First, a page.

The Story runs along nicely and there’s a decent variation between the three difficulties, no matter what you’ll need to watch your step, but on easy you can stroll through a smaller confrontation, with hard meaning you’re having to be careful of every other enemy and the standard setting falling nicely in between.
There’s plenty of variation between districts and tasks, when your stumbling through the first few hours, you do start to get the impression the Koreans have the upper hand, their weapons are more accurate and the drones and explosives they have take some time for you to obtain, although that’s an added incentive to clear every area or side mission rather than head directly to the next main story quest, this raises the bar, makes you feel like your up against the odds, and would add some welcomed depth to the atmosphere if the protagonist (Brady) was a little more accessible.
Guns are another big part of the game with lots of emphasis going into their modification, turning the pistol to a SMG< shotgun to Incendiary launcher or a crossbow into a flamethrower, there’s lots of options and it makes you want to experiment with each weapon, though due to the lack accuracy in some, I found myself sticking mostly with the shotgun for close range and the battle rifle complete with it’s Marksman and Rocket launcher enhancements.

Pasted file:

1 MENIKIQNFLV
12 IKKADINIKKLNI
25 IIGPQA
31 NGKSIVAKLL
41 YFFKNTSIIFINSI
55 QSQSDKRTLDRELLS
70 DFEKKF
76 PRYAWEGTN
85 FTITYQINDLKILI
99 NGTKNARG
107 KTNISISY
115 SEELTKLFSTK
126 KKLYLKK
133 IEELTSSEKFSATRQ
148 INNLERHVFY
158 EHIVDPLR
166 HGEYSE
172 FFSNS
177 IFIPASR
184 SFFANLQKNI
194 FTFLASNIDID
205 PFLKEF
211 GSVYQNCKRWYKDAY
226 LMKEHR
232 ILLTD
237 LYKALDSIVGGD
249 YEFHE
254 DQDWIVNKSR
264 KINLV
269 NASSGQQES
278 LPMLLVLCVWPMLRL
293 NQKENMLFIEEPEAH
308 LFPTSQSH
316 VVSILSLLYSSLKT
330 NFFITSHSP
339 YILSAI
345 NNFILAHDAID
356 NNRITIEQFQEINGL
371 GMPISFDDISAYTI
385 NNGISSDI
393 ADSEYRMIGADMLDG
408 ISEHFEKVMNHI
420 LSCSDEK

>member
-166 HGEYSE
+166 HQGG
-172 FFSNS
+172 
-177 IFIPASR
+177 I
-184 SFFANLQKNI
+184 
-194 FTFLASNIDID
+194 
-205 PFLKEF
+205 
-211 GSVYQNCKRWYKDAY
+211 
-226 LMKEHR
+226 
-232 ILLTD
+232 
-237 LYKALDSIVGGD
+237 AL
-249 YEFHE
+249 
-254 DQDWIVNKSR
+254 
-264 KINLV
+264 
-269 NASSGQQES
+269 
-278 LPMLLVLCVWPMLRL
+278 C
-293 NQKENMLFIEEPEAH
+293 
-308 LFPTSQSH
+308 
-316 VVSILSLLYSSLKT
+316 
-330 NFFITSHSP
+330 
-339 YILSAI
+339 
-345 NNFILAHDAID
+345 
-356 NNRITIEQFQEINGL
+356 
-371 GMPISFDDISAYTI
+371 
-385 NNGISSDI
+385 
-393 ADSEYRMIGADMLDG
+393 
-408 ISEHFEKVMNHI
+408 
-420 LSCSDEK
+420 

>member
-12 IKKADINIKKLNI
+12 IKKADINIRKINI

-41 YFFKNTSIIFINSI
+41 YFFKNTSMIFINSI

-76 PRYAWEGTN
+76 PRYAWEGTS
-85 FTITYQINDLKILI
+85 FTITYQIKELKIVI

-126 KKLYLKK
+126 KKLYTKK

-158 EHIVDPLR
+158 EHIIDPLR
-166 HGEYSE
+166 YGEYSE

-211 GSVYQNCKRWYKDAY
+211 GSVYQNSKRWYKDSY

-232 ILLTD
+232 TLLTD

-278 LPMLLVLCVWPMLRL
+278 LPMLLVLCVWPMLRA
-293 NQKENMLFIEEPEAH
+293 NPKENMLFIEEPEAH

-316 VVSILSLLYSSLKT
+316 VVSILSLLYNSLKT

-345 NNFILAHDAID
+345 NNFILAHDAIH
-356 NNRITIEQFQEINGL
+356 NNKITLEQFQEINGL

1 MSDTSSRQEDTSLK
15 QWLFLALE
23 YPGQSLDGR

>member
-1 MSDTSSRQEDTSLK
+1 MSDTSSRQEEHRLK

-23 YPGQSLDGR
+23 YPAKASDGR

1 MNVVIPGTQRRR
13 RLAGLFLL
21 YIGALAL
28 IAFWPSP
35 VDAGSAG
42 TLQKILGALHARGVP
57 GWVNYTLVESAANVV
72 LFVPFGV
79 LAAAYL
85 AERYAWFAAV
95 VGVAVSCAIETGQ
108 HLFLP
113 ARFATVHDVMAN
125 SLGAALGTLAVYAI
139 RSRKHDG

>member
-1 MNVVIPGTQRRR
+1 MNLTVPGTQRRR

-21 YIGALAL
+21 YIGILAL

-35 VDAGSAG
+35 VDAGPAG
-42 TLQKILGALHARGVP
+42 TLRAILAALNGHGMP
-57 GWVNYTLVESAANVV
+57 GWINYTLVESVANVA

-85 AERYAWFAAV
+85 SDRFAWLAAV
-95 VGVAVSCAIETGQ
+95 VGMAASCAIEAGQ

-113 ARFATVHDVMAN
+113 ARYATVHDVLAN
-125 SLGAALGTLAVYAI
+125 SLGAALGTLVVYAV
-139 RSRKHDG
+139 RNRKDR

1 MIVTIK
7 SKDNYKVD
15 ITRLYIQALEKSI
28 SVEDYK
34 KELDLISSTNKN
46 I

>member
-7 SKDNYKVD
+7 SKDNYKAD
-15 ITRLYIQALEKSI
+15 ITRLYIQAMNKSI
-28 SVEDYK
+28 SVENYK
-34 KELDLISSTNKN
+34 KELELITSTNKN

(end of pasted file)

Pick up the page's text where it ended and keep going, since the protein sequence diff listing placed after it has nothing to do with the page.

It’s also worth mentioning the major easter-egg that’s hidden away inside an old arcade cabinet, which gives you two missions from the fantastic TimeSplitters 2, It’s a great little port and will bring back fond memories of anyone who experienced one of the greatest first person shooters of yesteryear, many people are unsure why it’s in there, maybe a nod to the studio’s roots (Free Radical, then onto Crytek UK and now Dambuster studios) or maybe there’s something massive like a TS2 next-gen port or better still full remake in the works.
Either way it’s a superb Easter Egg, almost reason enough to try HomeFront, but the two main reasons have to be campaign and multiplayer so let’s take a look at the online offerings.
The first title introduced objective based warfare, challenging teams to claim an objective which would then expand the map, this paved the way for a similar mode in Battlefield, but at the time it was new and unique.
HomeFront the Revolution sadly doesn’t have that mode, and I don’t mean the progressive maps, I mean adversarial combat whatsoever. The only online offering is Resistance mode which enables the chance to buddy up in a team of 4 and battle one of 6 co-op missions, these 10 minute stints are fun for a while but there’s sadly not enough to recommend, when games like FarCry, Dying Light and Call of Duty can offer such comprehensive co-operative options it’s a little disappointing for Homefront the revolution when there isn’t any VS play either.